val first_success : 'a pV -> 'a pV
     
     let soft_cut : (unit -> 'a) -> ('a -> 'w) -> (unit -> 'w) -> 'w =
       fun p q r ->
         match first_success (reify0 p) with
         | [] -> r ()
         | t  -> q (reflect t)
We write many in terms of the soft-cut as we did in Prolog:
     let many : 'a parser -> 'a list parser = fun p ->
       let rec self st =
         soft_cut (fun () -> p st)           (* check parser's success  *)
                  (fun (v,st) ->             (* continue parsing with p *)
                    let (vs,st) = self st in
                    (v::vs,st))
                  (fun () -> ([],st))        (* total failure of the parser *)
       in self

The second question is avoiding losing solutions when running the parser ``backwards''. Unlike Prolog, Hansei parsers are functions rather than relations. They take a stream, attempt to recognize its prefix and return the rest of the stream on success. They cannot be run backwards. However, we achieve the same result -- generating the set of parseable streams -- by generating all streams, feeding them to the parser and returning the streams that parsed completely. Since the number of possible streams is generally infinite, we have to generate them lazily, on demand. To ensure completeness -- to avoid losing any solutions -- the parsers should have the property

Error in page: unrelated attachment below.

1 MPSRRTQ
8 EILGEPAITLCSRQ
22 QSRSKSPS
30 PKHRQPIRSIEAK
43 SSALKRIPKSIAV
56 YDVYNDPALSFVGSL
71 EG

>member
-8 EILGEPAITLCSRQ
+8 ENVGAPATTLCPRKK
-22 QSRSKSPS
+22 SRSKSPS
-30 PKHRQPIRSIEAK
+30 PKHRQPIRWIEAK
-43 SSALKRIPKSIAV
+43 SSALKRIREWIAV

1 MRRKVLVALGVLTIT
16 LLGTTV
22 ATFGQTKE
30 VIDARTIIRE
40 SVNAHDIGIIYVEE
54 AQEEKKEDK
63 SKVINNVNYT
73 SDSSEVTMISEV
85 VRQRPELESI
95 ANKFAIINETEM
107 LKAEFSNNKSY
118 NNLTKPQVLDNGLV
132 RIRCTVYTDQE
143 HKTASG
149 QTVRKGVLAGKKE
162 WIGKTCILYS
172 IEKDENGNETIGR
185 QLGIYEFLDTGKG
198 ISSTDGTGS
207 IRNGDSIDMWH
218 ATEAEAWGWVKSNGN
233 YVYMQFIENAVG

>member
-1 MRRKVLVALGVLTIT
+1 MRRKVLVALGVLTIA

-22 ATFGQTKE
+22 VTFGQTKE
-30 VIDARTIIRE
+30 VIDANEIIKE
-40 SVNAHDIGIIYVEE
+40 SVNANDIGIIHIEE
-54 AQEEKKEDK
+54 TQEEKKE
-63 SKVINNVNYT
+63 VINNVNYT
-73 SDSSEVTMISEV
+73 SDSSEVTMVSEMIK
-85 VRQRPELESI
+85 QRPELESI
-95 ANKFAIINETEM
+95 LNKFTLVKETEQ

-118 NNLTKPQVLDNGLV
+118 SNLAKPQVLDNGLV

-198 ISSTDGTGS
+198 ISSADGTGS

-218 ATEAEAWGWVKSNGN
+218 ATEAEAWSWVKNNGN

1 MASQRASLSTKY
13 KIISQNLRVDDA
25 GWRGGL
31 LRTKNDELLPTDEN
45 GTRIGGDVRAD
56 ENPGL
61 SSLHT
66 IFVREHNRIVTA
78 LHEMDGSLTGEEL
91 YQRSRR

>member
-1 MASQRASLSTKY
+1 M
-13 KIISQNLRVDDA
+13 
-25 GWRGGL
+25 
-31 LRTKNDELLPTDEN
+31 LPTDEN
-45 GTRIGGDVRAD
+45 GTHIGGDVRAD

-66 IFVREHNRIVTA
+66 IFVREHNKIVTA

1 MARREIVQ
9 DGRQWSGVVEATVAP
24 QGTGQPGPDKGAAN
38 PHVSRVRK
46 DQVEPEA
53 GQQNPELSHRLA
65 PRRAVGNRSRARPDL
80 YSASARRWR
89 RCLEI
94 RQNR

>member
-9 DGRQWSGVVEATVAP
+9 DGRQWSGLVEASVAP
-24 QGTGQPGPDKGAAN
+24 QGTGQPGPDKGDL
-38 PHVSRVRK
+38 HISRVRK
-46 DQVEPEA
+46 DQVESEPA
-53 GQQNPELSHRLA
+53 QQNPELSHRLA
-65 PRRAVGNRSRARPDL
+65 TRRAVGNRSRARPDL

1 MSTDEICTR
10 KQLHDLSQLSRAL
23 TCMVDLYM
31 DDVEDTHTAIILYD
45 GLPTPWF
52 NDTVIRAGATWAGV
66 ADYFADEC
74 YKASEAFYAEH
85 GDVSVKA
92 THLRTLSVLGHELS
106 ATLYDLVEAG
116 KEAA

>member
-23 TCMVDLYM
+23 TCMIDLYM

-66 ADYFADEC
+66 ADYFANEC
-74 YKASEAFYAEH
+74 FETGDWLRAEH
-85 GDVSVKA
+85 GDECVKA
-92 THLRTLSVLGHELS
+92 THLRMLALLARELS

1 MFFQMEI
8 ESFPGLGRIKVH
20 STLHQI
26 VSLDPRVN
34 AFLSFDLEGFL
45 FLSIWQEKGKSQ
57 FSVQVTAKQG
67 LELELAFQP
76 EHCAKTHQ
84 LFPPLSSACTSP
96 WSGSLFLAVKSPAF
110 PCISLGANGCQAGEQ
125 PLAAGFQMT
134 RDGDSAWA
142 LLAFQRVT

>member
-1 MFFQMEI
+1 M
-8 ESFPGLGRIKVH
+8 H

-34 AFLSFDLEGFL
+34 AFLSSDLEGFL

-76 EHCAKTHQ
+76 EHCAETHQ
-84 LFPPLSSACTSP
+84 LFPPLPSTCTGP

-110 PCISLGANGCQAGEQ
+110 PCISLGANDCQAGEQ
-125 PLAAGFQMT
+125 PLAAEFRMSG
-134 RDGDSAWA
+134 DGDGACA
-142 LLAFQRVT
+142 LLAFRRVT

many p (s1 | s2) = many p s1 | many p s2
Surprisingly, many p already satisfies it. The trick is laziness in the stream and Hansei's support of nested inference. The primitive reify0 may appear in probabilistic programs -- in other words, a probabilistic model may itself perform inference, over an inner model. In order for this to work correctly, we had to ensure that
     let x = letlazy (s1 | s2) in reify0(fun () -> model x) 
     ===
     let x = letlazy s1 in reify0(fun () -> model x) |
     let x = letlazy s2 in reify0(fun () -> model x)
where x is demanded in model. That is, reify0 should reify only the choices made by the inner program, and let the outer choices take effect. The stream generator has to be lazy, so it has the form letlazy (s1 | s2)  . Comparing the nested inference property with the code for many reveals that the key property of many p (s1 | s2) is satisfied without us needing to do anything. Our many has exactly the right semantics.

In conclusion, standard logic programming all too often forces us to choose between efficiency and expressiveness, on one hand, and completeness on the other hand. Negation and committed choice make logic programs easier to write and, in some modes, faster to run. Alas, some other modes (informally, running `backwards') become unusable or impossible. Kleene star is a perfect example of the trade-off: maximal munch simplifies the grammar and makes parsing efficient, but destroys the ability to generate grammar's language. Functional logic programming systems can remove the trade-off. Properly implemented encapsulated search (nested inference, in Hansei) lets us distinguish the choices of the parser from the choices of the stream and cut only the former. Perhaps surprisingly this distinction just falls out of the need for non-deterministic stream to be lazy. Thus Kleene star with maximal munch lets us parse and generate the complete language. In Hansei, we can have it both ways.

Version
The current version is October 2012.
References
parsec.ml [16K]
Hansei code for the combinator library. The code contains several unit tests for many. In addition, the arithmetic expression grammar relies on many to parse integer literals.

`Reversible' parser combinators

LogicT - backtracking monad transformer with fair operations and pruning
Extensive discussion of committed choice